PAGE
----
I found two interesting takes on Trump’s Terrible Tweeting today. First, from the bestest media podcast, On the Media, a discussion with George Lakoff on how the tweets tend to fit certain categories.
Preemptive framing – Posing the issue immediately in a way that suits him, makes him look good or reinforces his own position. Then others are likely to remember it this way.
Diversion – To get people all emotional and outraged about some stupid stuff instead of serious issues. Keyword “overrated”. People forget what the story was originally about.
Trial balloon – Send an idea up the flagpole and see who salutes or shoots it down.
Deflection – Making it about someone or something else other than his shortcomings.
Trump’s twehtoric is very effective. He knows how to work it to get results. The media, however, fall for this shit over and over. Lakoff says that reporting on the tweet allows for manipulation of the reporter and of the truth. Instead, he says do this:
You begin by telling the truth and giving the evidence for that truth, then mention his tweet, point out that that contradicts the truth and then talk about what kind of tweet this is. You know, you say, this is a case of diversion. Here’s what he is diverting, quickly. Don’t have a panel discussion about it, you know, [LAUGHS] just do it and go on. Keep going back to substance and the truth.
Let’s look at some other examples:
Did CNN say something bad about him? They covered the Russian dossier story (even though they didn’t host a copy of it.) It’s Diversion and Deflection. (Remember he called Buzzfeed a “failing pile of garbage” for publishing it.) As usual, he uses juvenile exaggeration and put downs. People who put down others this way do it to inflate their own self-importance. He reveals his insecurity with every whiney statement.
Here’s a useful way to frame this:
Trump’s approval ratings are reported by multiple polling outlets as very low, worse than any incoming President’s in decades. Mr. Trump lashed out by accusing unnamed “people” of rigging the results.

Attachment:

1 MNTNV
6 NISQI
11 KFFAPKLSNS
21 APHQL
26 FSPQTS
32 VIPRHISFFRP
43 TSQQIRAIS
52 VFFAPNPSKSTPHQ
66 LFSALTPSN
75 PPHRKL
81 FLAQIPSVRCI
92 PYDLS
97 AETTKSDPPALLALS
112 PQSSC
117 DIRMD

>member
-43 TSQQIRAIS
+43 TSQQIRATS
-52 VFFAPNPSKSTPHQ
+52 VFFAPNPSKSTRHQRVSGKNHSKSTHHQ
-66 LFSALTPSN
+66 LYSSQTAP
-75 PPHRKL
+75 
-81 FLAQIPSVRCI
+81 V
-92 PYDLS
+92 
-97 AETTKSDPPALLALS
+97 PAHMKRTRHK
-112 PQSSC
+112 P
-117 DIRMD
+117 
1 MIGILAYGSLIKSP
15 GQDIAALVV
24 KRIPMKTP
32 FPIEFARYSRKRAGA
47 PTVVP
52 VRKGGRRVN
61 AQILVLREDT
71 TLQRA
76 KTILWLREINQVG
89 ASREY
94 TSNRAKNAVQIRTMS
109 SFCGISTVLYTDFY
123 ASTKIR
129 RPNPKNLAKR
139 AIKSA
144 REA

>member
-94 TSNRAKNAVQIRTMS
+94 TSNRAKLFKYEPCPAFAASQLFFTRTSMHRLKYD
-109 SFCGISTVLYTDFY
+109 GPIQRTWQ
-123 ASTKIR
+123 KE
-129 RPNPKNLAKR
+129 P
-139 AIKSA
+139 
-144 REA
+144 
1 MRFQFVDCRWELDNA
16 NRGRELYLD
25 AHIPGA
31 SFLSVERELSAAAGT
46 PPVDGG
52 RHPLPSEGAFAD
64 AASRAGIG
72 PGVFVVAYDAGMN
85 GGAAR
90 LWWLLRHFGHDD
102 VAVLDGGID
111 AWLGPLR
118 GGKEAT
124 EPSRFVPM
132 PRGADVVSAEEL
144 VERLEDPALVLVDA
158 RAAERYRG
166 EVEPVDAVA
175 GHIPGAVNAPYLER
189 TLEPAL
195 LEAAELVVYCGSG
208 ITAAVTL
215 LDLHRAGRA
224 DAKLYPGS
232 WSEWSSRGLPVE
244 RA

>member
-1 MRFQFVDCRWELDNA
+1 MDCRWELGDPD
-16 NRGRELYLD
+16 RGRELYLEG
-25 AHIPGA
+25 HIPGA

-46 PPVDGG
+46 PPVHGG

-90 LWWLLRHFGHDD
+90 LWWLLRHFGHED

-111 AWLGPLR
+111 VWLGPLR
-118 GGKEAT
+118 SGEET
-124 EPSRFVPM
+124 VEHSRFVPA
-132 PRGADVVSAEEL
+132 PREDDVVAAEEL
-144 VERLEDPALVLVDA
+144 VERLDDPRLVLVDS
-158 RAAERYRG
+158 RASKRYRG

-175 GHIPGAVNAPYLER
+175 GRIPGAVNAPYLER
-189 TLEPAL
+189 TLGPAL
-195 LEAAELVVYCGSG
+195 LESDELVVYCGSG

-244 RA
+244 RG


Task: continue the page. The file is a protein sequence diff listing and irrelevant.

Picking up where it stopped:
After complaining about a claim he thinks is false, he falsely asserted that John Lewis’ district was crime infested and falling apart. That’s a big exaggeration. He tried the preemptive framing and deflecting the issue to make Lewis look bad. Here, Trump missed a good opportunity to give a reasonable response regarding the claims of a “false” election results which might have been warranted. Instead, he took the low road and bungled it as usual. (These are in reverse chrono as newer tweets are on top. His current “to be continued” rants are messy reading.)
And then someone tried to smooth it over. It sure doesn’t sound like the same guy!
As if Trump didn’t appear to be flippity-floppity on issues, there is clear evidence that people other than Trump himself are tweeting from his account.
A data scientist has analyzed Trump’s tweets that come from two different devices – an iPhone and an Android device. Since Trump uses a Samsung Galaxy, it was suspected that the other tweets came from someone else. Using 628 tweets from iPhone, and 762 tweets from Android, he used a text analysis program to show the extreme differences between the two sets, concluding that someone much more focused and less belligerent was on the iPhone. The data doesn’t lie. One of these Tweeters is a hothead, the other keeps his cool.